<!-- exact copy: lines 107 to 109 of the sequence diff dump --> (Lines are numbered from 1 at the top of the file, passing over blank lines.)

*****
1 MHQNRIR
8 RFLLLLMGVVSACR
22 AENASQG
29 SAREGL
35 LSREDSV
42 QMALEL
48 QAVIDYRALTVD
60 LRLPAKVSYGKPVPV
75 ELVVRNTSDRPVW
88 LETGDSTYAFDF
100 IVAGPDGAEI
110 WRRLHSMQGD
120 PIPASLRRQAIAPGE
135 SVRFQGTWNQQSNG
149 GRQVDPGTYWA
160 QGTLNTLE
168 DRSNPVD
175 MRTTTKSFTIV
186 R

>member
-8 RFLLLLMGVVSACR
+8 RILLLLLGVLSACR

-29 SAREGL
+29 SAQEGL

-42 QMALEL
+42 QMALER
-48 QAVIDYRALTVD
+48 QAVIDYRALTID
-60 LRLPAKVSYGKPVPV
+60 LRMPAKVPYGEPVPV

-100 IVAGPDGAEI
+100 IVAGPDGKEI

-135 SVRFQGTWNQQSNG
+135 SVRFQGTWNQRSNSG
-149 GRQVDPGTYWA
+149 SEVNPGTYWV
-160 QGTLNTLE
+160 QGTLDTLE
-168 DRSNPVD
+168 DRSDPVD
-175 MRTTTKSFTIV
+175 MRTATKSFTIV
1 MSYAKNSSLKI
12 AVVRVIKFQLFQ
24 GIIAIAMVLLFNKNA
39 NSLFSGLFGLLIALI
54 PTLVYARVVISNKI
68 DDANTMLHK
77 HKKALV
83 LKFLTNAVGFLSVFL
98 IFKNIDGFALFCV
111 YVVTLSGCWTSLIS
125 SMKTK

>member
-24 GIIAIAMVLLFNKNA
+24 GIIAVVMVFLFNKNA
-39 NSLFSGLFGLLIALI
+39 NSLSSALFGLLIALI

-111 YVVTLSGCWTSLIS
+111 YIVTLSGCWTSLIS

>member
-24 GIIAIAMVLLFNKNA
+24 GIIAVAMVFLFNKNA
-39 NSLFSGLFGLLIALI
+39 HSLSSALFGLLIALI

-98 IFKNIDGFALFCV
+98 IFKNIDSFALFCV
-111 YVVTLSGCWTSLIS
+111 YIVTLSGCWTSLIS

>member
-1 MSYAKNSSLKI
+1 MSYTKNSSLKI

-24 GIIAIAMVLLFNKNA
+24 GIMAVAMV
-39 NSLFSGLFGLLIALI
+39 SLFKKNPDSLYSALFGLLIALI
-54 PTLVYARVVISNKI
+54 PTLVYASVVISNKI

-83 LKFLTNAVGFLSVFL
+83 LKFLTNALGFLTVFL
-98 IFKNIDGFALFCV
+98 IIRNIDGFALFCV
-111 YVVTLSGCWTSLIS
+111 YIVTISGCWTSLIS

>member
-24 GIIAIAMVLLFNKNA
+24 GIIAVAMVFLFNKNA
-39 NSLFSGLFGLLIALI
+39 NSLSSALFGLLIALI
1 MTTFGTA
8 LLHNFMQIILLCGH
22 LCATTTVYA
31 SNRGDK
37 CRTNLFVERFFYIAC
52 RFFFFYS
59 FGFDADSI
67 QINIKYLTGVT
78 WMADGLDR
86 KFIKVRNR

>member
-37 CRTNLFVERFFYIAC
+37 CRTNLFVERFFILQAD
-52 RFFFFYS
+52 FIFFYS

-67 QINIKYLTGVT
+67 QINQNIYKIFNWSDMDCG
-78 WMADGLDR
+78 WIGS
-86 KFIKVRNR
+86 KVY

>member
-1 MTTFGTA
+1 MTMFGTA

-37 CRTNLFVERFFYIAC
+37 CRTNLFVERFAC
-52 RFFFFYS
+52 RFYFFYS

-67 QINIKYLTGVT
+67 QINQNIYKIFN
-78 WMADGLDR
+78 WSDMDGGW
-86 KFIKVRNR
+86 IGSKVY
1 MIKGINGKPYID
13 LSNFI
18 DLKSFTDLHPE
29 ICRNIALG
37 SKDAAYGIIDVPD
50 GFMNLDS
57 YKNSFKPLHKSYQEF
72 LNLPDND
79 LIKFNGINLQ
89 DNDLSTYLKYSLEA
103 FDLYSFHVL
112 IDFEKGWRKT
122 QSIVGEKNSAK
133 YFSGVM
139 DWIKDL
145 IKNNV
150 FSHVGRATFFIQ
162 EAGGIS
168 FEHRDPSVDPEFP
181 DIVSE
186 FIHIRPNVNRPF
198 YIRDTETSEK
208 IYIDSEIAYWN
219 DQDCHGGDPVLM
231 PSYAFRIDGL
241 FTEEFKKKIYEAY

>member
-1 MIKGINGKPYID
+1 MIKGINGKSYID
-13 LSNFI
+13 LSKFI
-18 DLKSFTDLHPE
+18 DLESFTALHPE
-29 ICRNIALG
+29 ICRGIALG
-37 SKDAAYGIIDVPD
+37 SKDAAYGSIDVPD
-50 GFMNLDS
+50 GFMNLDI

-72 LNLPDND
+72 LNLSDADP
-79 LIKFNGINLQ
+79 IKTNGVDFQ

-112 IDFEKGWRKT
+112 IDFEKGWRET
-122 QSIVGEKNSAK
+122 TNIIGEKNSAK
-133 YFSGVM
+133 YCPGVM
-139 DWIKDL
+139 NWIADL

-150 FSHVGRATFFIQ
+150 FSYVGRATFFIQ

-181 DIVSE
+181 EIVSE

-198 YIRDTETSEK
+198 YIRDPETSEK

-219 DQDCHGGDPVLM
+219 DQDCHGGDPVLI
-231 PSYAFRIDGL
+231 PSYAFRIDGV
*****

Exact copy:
-78 WMADGLDR
+78 WIGS
-86 KFIKVRNR